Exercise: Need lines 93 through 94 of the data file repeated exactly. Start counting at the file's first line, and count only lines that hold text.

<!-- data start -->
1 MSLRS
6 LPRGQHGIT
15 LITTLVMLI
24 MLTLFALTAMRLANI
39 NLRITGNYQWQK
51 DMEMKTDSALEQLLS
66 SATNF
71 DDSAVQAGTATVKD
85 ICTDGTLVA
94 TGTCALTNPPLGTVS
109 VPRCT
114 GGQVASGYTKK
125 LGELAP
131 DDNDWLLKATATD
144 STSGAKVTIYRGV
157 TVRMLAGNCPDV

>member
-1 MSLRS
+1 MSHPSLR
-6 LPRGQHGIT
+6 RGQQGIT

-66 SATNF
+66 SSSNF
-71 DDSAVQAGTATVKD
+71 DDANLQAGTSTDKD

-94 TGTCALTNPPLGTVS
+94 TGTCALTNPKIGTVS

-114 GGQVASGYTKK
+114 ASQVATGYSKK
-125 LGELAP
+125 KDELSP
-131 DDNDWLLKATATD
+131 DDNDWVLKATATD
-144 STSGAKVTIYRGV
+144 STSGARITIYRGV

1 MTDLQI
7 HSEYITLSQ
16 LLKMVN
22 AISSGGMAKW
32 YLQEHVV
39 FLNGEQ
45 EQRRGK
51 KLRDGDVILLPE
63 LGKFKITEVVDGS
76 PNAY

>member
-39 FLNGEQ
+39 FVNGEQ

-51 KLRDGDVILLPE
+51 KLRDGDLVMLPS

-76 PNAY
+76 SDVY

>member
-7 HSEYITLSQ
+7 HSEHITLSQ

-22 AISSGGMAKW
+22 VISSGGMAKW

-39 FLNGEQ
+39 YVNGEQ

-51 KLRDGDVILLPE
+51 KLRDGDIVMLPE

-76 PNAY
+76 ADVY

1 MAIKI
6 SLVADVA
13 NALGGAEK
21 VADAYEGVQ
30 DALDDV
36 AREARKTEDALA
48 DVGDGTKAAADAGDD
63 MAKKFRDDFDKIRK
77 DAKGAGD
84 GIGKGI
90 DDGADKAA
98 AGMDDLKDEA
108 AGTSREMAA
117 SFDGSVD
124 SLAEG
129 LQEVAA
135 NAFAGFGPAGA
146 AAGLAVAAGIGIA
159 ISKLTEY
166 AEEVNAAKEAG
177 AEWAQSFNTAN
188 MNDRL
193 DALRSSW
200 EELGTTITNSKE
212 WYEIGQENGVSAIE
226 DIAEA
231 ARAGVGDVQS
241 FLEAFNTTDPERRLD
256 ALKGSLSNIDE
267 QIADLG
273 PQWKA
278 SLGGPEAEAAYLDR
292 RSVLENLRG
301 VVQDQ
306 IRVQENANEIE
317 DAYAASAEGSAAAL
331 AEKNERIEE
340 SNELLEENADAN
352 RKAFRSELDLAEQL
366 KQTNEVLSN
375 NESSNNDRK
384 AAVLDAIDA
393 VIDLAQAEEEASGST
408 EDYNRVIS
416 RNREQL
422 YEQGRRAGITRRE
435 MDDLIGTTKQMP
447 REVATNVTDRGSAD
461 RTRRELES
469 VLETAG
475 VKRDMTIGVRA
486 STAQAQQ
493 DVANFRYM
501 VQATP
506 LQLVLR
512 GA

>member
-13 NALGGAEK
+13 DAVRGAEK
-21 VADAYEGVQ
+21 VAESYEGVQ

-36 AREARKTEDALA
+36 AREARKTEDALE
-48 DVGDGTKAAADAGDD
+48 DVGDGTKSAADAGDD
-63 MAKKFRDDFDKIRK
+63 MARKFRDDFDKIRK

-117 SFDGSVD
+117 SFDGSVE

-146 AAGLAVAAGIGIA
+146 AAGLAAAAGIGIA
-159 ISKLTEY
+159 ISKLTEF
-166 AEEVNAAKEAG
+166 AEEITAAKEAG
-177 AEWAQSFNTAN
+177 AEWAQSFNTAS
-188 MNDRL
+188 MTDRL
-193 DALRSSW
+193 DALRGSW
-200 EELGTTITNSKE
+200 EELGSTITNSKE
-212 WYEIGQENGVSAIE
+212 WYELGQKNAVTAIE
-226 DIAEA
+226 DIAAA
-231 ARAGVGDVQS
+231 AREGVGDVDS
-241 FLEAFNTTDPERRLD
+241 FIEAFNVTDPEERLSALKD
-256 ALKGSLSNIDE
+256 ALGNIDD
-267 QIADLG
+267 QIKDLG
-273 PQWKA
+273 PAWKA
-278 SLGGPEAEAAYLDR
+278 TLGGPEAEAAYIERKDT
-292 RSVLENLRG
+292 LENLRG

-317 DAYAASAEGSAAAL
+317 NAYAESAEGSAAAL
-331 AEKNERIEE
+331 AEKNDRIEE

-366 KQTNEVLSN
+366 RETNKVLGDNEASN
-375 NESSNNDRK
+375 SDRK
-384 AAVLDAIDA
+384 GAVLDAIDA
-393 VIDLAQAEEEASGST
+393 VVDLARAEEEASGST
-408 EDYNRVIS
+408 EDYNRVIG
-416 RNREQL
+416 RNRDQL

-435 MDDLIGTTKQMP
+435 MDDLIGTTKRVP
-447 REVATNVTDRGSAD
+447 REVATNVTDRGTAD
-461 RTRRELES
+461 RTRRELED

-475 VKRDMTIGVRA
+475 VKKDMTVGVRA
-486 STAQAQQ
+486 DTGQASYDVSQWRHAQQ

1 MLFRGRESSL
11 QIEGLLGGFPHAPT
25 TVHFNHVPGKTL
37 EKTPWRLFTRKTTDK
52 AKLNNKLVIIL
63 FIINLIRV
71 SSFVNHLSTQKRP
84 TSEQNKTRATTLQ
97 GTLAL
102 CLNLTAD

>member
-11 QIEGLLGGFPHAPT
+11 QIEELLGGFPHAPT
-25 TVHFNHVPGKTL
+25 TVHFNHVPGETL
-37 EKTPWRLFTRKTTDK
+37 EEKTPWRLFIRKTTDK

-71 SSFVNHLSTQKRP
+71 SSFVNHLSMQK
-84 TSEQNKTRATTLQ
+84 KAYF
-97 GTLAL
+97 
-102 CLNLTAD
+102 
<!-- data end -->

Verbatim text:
267 QIADLG
273 PQWKA